The ability to snap a quick picture as part of a treatment process is coming under deeper scrutiny due to potential patient privacy violations and medical ethics concerns.
Several studies and surveys reveal physicians are increasingly taking patient photos and storing images with smartphones that also house personal images. Such activity puts patient privacy at risk, according to a report at National Post.
A survey in Canada found that almost three quarters of the surgeons responding said they store patient images on devices that also contain their own personal photos, such as vacation snaps. In addition, 25 percent of them said they had accidentally showed the photos to friends and family. Another survey, this one of ear, nose and throat surgeons in Canada, found that more than half of the 258 respondents said the photos can be accessed by others.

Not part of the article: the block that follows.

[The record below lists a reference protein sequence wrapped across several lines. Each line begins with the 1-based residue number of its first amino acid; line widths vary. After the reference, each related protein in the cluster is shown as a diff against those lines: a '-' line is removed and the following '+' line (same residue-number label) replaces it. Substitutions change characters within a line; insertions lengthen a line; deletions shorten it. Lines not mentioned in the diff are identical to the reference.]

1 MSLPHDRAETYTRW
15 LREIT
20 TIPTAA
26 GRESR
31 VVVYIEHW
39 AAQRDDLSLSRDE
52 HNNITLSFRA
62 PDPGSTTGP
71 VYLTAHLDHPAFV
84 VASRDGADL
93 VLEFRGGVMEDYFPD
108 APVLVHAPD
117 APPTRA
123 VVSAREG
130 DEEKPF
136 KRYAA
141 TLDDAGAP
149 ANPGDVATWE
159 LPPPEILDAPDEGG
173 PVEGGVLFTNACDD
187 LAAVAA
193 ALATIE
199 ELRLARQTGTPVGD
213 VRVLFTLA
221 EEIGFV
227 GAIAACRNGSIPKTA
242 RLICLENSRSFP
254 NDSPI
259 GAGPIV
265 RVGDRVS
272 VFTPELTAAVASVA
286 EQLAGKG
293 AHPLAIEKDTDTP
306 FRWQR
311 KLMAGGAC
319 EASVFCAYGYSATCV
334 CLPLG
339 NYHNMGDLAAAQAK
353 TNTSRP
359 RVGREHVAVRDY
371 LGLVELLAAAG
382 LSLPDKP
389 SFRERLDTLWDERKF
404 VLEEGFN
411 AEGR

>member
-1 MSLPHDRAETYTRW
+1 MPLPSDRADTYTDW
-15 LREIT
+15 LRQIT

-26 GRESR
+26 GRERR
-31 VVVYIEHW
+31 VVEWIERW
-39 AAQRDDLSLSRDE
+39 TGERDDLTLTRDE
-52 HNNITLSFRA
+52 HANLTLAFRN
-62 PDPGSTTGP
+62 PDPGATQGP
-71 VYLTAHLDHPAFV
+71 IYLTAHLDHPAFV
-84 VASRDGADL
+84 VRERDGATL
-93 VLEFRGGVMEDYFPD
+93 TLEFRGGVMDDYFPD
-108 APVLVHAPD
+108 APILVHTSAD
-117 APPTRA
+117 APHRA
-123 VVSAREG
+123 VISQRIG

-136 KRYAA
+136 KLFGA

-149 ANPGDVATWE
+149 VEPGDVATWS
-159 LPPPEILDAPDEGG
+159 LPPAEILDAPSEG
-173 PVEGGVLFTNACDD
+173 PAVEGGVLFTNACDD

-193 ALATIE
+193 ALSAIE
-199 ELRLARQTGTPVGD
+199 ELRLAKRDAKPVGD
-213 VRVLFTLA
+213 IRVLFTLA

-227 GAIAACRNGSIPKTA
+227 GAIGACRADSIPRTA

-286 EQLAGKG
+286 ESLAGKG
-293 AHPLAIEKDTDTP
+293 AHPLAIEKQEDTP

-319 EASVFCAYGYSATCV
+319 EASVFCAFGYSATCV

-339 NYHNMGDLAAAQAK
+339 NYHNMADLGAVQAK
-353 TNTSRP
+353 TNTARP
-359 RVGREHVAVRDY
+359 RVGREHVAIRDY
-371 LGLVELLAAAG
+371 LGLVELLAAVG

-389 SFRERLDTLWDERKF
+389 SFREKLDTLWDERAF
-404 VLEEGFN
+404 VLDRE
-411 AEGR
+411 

"Imagine this on the consent form …'Do you agree to your photograph--the photograph of your newly reconstructed face, for example--being in the phone beside your physician's baby photos?" Juliet Guichon, a University of Calgary bioethicist, tells the Post. "How many would say 'Yes?'"
It's is becoming more common for doctors to use their own devices for work-related purposes, and that is creating urgent need for healthcare providers to create robust mHealth security policies and practices, especially when it comes to BYOD.
For more information:
- read the National Post article
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